Only the dreadful anticipation of this all heading to a certain high school in Colorado, along with the energy and appeal of the performers, saves the overlong opening act from feeling too tedious. In particular, Alex Reeves and Brett Cassidy, limning the “goth girl” and “shy fat kid,” respectively, add dimension in their portrayals that resonate beyond type.
For all the time spent distinguishing a stereotypical high school hierarchy, columbinus ultimately uses those kids merely to sketch in a background from which key subjects Eric (Rocky Nunzio) and Dylan (Patrick Joy) stand out in relief. The two angry, antsy, entitled young men secretly plotting mayhem are the only real characters here. But if they aren’t going to tell us something new, then haven’t they taken enough of our time?
The script could use some of the concision of Nambi E. Kelley’s adaptation of Native Son, or of, say, Smashing Pumpkins’ Billy Corgan: “Despite all my rage, I am still just a rat in a cage.” Then again, for concision, not much beats a good lyric, sung to an evocative melody. Perhaps the closest columbinus comes to such exactness is Eric’s line to Dylan, “The gun will be the only thing you do.” Nunzio’s vivid performance as Eric conveys the gravity of the subject matter without projecting the same self-seriousness that pops up elsewhere in the cast.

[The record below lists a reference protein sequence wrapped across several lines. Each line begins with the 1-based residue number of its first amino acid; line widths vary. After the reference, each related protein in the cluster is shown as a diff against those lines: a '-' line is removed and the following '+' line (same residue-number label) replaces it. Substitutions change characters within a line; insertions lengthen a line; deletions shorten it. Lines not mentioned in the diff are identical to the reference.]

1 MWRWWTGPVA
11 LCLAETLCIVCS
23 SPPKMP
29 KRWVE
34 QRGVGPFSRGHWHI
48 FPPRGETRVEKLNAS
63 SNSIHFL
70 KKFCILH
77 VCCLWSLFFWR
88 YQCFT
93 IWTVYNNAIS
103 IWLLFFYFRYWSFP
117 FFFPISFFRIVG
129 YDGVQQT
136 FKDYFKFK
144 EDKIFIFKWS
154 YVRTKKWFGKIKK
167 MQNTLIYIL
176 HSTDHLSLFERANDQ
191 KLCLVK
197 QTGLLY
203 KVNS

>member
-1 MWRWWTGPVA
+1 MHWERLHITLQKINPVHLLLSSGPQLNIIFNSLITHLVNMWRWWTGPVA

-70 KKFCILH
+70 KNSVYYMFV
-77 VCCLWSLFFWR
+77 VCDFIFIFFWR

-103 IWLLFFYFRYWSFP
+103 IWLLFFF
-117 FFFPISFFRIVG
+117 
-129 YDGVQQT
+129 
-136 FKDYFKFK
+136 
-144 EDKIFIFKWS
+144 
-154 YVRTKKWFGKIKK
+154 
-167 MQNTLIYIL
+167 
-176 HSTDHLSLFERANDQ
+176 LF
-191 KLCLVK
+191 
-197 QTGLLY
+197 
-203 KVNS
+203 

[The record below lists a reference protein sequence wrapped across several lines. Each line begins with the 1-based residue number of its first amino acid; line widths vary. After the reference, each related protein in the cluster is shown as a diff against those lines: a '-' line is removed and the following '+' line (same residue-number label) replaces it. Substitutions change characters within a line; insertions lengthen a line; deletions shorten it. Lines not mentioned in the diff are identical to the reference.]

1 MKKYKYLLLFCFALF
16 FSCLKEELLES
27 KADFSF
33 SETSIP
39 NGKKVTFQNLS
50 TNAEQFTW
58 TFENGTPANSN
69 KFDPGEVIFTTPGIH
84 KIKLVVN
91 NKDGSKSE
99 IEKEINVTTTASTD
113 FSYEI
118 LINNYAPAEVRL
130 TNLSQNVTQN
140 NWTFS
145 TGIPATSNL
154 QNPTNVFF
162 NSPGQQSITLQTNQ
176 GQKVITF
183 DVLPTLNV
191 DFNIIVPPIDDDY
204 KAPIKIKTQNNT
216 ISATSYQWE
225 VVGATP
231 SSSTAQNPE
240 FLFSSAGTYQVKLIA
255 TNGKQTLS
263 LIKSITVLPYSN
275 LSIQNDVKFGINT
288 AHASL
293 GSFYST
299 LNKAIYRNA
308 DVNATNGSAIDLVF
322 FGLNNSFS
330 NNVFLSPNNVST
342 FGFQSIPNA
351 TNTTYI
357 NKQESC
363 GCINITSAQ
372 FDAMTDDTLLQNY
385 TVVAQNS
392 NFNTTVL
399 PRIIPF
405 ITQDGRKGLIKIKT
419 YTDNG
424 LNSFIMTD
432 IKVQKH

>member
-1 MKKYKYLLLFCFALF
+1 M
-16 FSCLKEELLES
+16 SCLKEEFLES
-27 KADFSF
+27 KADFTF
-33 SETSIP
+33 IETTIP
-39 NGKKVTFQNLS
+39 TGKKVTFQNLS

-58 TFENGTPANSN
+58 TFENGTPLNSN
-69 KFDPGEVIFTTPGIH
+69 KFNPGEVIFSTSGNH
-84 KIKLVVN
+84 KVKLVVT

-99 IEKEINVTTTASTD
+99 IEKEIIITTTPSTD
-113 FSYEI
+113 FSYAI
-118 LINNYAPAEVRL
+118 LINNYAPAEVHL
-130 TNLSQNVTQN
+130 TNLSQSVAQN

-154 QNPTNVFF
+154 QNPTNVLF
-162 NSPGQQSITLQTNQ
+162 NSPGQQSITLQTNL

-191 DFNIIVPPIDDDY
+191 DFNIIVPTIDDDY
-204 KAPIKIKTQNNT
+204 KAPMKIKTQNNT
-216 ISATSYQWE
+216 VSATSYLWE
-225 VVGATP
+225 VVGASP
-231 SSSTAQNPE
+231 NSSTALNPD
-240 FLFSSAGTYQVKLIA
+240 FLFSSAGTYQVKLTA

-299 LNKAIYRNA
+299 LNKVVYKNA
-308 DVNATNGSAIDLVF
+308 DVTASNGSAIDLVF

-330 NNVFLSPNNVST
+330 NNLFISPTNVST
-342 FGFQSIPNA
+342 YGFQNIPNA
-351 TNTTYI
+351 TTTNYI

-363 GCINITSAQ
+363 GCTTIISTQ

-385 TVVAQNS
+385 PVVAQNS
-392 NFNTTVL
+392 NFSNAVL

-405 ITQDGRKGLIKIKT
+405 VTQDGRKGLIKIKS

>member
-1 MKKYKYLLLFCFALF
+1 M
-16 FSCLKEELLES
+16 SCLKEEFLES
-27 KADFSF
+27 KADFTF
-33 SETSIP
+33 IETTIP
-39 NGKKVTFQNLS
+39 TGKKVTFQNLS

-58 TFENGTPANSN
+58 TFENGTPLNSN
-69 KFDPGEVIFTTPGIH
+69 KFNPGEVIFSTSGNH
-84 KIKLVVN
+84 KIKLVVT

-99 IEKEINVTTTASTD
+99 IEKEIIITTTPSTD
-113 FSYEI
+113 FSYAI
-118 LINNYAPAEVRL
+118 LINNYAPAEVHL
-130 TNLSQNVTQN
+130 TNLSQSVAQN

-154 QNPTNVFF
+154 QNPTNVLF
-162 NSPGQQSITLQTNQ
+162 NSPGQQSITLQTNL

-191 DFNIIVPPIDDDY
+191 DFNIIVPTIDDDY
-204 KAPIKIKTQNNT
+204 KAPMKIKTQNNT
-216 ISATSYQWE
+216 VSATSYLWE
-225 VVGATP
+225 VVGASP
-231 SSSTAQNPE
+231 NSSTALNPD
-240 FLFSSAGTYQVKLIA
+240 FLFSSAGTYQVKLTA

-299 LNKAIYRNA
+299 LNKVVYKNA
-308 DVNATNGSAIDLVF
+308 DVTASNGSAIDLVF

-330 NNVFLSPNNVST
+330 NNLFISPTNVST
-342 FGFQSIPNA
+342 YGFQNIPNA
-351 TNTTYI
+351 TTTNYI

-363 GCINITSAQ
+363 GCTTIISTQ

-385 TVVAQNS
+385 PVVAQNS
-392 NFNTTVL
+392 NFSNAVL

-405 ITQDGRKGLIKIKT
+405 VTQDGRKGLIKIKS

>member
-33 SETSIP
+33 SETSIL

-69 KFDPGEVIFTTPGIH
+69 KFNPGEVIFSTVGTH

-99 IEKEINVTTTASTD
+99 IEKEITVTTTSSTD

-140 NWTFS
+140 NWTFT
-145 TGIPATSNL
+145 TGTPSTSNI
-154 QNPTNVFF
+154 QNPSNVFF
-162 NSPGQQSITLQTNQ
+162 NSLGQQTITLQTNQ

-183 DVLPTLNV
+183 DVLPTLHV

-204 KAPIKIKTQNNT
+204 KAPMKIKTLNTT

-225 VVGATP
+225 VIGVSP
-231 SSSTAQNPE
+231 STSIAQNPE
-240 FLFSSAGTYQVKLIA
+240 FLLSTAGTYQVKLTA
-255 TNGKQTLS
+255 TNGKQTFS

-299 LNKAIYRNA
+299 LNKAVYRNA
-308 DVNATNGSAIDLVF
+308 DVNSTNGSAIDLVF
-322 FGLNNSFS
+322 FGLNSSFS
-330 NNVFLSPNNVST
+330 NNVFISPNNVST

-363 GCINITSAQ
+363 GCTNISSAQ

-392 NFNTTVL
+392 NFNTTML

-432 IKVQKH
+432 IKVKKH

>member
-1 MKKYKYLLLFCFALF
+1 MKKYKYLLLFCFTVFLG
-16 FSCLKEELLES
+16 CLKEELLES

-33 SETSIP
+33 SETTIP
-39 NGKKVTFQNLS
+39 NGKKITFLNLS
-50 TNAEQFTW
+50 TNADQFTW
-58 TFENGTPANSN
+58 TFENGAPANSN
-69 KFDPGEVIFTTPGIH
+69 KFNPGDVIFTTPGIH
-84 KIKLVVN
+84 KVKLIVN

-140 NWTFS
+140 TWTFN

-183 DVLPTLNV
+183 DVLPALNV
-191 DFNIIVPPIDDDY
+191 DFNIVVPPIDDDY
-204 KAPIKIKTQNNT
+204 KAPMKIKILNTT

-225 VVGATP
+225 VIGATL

That stiff seriousness stalks this production, which, at its worst, can come off like an all too real version of SNL‘s comically earnest High School Theatre skits. At its most effective, though, columbinus reminds us of the disheartening ease with which a rage-filled kid like Eric or Dylan, or any of the countless others with documented violent tendencies or mental illness or arrest records, can lay his hands on a gun and attempt to seize power by the most terrible means.
columbinus runs through April 20 at 1st Stage, 1524 Spring Hill Road in Tysons, Va. Tickets are $15 to $39. Call 703-854-1856, or visit www.1stStage.org.
Native Son runs through April 28 at Atlas Performing Arts Center, 1333 H St. NE. Tickets are $20 to $65. Call 202-399-7993, ext. 2 or visit www.mosaictheater.org.